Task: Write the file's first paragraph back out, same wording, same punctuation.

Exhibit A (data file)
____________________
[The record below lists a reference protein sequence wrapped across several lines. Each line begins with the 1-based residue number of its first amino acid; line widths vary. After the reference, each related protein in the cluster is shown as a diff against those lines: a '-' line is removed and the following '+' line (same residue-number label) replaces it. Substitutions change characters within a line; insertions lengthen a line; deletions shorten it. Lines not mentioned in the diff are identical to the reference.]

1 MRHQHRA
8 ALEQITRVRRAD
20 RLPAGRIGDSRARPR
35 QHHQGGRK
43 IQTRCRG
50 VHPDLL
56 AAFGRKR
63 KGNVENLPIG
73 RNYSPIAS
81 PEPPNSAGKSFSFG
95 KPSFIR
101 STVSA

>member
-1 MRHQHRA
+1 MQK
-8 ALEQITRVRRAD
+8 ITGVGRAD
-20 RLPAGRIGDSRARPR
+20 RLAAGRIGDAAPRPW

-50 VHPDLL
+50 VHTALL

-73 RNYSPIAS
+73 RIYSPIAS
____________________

[The record below lists a reference protein sequence wrapped across several lines. Each line begins with the 1-based residue number of its first amino acid; line widths vary. After the reference, each related protein in the cluster is shown as a diff against those lines: a '-' line is removed and the following '+' line (same residue-number label) replaces it. Substitutions change characters within a line; insertions lengthen a line; deletions shorten it. Lines not mentioned in the diff are identical to the reference.]